Tyrosine kinase inhibitors (TKIs) have dramatically changed chronic myeloid leukemia prognostic. The European Leukemia Net guidelines are widely used for patients treated with TKIs. While strategies for patients with optimal response and failure after imatinib are clear, there are doubts about the best treatment option for patients with suboptimal response (SubR), specially for late SubR (patients with complete cytogenetic response (CCyR) but not mayor molecular response (MMR) after 18 months of treatment). Patients with MMR seem to have better outcomes than patients with CCyR but not MMR, but at this time, there are few data showing the benefits of treatment change in this group of patients.
To identify the benefits of treatment change in patients with late SubR, outside clinical trials, in the setting of a multicenter hospital-based registry.
We have studied retrospectively a group of 488 CML chronic phase patients treated with imatinib as first TKI, identifying 96 patients (19%) with SubR criteria (following the ELN recommendations) after 18 months of treatment. These patients have been classified according to the strategy followed by their physician after SubR identification. Group 1 includes 65 patients (67%) continuing with imatinib (either initial dose or higher dose) and group 2 includes 31patients (33%) that were changed to second generation TKI (2GTKI: dasatinib or nilotinib). Sokal risk index was high in 17% and 9%; intermediate 44 % and 41%; and low in 39% and 50 % for group 1 and 2, respectively. 31% and 30% of patients had received interferon prior to imatinib. Molecular response was analyzed after 12 months of identifying late SubR (for group 1) or after switching to 2GTKI, for group 2.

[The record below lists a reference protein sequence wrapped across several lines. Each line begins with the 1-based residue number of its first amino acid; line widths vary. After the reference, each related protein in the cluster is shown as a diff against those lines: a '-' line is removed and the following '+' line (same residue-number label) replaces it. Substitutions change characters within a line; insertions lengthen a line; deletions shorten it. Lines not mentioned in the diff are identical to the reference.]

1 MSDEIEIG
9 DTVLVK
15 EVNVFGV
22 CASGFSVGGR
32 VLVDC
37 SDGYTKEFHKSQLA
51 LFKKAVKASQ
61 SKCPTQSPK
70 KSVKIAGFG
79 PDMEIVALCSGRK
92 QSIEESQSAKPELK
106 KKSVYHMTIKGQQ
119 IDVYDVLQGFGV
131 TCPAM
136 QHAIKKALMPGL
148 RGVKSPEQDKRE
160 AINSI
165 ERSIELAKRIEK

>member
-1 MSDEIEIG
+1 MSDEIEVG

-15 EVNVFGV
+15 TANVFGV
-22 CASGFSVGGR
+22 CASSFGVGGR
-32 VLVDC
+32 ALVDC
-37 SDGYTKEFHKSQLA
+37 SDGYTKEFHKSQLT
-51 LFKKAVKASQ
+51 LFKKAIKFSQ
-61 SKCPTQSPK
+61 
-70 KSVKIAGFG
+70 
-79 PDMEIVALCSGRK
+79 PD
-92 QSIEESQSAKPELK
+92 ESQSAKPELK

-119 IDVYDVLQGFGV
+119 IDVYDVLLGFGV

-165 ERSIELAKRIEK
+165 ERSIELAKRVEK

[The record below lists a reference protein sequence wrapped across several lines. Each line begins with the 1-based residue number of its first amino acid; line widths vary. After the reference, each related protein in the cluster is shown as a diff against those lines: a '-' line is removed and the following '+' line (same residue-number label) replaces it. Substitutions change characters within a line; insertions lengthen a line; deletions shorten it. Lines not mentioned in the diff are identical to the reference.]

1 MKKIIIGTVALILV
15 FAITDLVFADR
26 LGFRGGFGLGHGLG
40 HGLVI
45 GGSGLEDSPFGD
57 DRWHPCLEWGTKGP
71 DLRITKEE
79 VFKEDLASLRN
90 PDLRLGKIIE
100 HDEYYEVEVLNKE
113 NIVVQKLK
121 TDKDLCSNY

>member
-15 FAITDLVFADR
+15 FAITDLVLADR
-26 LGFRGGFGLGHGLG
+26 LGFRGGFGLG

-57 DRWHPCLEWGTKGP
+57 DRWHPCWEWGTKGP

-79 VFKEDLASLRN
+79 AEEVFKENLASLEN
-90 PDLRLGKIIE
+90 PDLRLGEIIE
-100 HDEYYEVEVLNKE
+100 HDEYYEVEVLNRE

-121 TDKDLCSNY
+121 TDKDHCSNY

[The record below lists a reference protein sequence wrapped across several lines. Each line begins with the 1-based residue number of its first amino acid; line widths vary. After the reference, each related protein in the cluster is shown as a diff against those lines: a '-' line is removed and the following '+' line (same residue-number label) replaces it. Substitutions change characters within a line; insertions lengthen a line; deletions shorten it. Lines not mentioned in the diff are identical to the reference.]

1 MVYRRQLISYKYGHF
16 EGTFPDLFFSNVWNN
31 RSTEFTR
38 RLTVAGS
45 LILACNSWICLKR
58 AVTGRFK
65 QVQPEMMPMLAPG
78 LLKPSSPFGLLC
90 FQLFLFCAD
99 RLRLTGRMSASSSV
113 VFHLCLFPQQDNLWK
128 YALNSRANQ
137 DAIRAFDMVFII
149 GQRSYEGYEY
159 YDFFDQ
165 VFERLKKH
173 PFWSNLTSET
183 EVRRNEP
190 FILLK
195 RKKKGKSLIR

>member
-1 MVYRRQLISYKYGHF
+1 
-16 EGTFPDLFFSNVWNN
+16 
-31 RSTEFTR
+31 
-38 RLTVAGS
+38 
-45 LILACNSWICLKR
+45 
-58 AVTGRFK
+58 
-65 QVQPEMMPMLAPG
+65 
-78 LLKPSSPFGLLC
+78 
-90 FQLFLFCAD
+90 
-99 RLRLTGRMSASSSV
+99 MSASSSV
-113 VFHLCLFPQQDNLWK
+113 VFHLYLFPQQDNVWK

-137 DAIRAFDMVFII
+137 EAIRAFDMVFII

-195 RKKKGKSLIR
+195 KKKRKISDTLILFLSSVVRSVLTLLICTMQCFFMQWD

The use of 2G TKIs resulted in significant benefit to patients in terms of improving molecular responses. Complete molecular responses (CMR) and MMR rates were 3.8% vs 27% and 41.5% vs 69% for group 1 and 2 respectively (p=0.006). Time for the achievements the best molecular responses was significantly lower for patients receiving second generation TKI (4.1 vs 20.2 months, p=0.004). Probabilities of treatment failure, defined as loss of CCR, were also higher in patients remaining with imatinib (15.4% vs 5.7% (p=0.12). Progression free survival was 93.8% vs 97.2% (p=0.18) for group 1 and 2 respectively. Changing treatment for late SubR patients was also safe, and only 17% of patients needed to switch to another TKI due to intolerance.
In CML patients treated with Imatinib with late SubR, and outside clinical trials, switching to second generation TKI increased probabilities of achievement a deeper molecular response, with a good safety profile.
Casado:Novartis: Consultancy, Speakers Bureau; BMS: Consultancy, Speakers Bureau; Pfizer: Consultancy, Speakers Bureau. Steegmann:Novartis: Consultancy, Research Funding, Speakers Bureau; Bristol-Myers Squibb: Consultancy, Research Funding, Speakers Bureau; Pfizer: Consultancy, Research Funding, Speakers Bureau.
Asterisk with author names denotes non-ASH members.